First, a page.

Standard & Poor's Downgrades U.S. Credit Rating: In August 2011, Standard & Poor's, one of the big three ratings firms, downgraded the U.S. credit rating from AAA to AA+, citing great concern over the country's skyrocketing national debt. “It’s always possible the rating will come back, but we don’t think it’s coming back anytime soon,” said David Beers, head of S&P’s government debt rating unit.
Egan Jones Downgrades U.S. Credit Rating Again: On April 7, 2012, Egan Jones downgraded the U.S. credit rating for a second time, from AA+ to AA, again citing concerns over the sustainability of America's public debt. The firm had previously reduced America from AAA to AA+ in July 2011, just before Standard & Poor's did the same. “Without some structural changes soon, restoring credit quality will become increasingly difficult,” Egan Jones warned. The firm added that there was a 1.2% probability of U.S. default in the next 12 months. It also cited the fact that America's total debt, which was equal to its total GDP, was rising and would likely reach 112% of the GDP by 2014.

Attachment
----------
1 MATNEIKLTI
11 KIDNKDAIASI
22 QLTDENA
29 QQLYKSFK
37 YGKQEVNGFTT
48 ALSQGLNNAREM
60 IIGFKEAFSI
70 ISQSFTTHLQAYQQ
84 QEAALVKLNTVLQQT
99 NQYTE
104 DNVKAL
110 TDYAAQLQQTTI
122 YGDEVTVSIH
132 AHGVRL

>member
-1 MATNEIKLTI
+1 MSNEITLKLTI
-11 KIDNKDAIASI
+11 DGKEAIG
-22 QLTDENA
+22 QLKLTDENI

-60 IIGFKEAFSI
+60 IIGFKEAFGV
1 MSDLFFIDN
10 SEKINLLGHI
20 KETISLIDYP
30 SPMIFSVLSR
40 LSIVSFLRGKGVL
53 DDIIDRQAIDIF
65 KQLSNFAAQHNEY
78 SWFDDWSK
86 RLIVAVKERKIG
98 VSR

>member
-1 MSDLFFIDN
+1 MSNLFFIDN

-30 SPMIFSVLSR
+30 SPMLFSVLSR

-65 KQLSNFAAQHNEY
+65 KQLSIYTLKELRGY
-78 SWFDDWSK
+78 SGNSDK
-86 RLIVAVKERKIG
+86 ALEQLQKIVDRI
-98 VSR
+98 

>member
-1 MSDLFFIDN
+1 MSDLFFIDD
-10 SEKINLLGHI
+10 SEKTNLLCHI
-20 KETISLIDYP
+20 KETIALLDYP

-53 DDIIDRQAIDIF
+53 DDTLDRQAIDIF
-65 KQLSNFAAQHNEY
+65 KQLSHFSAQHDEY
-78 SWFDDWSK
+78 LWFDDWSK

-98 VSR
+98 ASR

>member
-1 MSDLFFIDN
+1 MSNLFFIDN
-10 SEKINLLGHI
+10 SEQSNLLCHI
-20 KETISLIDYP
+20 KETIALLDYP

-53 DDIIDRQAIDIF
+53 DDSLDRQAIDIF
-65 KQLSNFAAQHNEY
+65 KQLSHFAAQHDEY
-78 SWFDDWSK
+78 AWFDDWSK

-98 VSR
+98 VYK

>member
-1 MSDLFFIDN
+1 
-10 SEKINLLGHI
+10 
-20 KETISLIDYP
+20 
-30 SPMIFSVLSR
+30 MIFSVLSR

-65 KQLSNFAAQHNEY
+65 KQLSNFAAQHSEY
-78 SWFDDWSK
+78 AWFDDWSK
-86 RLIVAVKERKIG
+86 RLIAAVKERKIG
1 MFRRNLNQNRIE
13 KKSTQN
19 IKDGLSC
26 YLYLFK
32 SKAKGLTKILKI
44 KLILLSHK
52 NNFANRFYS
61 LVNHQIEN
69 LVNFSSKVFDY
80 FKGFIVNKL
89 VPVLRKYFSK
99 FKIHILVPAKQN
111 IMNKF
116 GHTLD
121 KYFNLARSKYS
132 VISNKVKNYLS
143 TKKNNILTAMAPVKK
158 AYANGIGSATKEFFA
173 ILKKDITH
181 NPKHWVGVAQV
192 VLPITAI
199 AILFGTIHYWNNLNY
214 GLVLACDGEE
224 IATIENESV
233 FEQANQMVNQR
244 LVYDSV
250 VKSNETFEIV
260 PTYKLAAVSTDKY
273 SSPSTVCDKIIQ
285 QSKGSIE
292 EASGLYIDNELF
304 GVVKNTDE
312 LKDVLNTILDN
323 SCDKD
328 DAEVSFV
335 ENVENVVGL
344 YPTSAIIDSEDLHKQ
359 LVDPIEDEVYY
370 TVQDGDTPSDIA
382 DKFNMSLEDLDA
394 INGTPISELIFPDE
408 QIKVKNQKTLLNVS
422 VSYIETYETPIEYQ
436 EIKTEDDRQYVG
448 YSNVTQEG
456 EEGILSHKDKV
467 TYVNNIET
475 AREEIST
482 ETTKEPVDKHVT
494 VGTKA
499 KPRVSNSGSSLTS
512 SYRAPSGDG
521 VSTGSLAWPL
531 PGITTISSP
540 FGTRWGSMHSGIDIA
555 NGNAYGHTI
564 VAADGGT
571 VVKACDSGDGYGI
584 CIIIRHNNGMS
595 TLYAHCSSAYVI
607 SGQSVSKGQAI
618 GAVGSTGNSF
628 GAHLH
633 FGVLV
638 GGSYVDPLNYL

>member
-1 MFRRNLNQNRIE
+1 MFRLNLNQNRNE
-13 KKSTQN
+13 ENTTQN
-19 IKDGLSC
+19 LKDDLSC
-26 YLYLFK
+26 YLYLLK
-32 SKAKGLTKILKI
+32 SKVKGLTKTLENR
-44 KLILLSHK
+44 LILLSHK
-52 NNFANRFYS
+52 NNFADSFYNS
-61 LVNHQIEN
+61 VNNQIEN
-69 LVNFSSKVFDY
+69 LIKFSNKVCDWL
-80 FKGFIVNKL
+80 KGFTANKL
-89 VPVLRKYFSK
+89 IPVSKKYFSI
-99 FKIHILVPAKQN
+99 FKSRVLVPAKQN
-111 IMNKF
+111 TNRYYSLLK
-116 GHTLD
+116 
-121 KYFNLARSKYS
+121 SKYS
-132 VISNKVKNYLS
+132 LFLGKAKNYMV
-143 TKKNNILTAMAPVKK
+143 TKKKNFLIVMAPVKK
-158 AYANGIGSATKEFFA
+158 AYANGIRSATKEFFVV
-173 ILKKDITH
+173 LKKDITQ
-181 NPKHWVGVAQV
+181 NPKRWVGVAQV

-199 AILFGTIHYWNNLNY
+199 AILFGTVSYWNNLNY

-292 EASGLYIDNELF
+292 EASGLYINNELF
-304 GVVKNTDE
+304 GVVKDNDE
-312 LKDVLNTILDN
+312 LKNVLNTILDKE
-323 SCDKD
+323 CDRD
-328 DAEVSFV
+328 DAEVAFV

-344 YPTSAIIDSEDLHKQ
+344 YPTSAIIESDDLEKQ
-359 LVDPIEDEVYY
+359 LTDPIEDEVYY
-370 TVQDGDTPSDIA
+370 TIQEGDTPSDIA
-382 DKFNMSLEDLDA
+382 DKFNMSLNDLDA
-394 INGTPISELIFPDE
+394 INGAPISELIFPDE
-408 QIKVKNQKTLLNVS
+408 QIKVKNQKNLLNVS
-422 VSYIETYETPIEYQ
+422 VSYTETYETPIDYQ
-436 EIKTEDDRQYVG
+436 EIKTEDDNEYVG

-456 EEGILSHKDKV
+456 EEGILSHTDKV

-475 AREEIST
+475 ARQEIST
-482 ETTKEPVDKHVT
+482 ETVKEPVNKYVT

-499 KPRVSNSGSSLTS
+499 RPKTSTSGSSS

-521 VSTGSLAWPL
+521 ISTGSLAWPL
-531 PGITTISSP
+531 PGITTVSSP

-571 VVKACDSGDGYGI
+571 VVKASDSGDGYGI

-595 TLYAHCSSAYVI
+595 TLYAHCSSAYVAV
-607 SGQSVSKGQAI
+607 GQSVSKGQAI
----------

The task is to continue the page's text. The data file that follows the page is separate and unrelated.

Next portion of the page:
Egan Jones Downgrades U.S. Credit Rating a Third Time: On September 14, 2012, Egan Jones downgraded its rating on U.S. government debt for a second time in 5 months, from AA to AA-, stating that the Federal Reserve's plans to try to stimulate the economy by purchasing mortgage bonds would weaken the value of the dollar and cause prices for oil and other commodities to rise.
Moody's Threatens to Downgrade U.S. Credit Rating: On September 11, 2012, Moody's Investors Service said that it would probably lower its AAA rating on U.S. government debt unless congressional leaders could strike a budget deal in the coming months to bring down the country's annual deficit. “If those negotiations lead to specific policies that produce a stabilization and then downward trend in the ratio of federal debt to GDP over the medium term, the rating will likely be affirmed,” Moody's said in a press release. “If those negotiations fail to produce such policies, however, Moody's would expect to lower the rating, probably to Aa1.”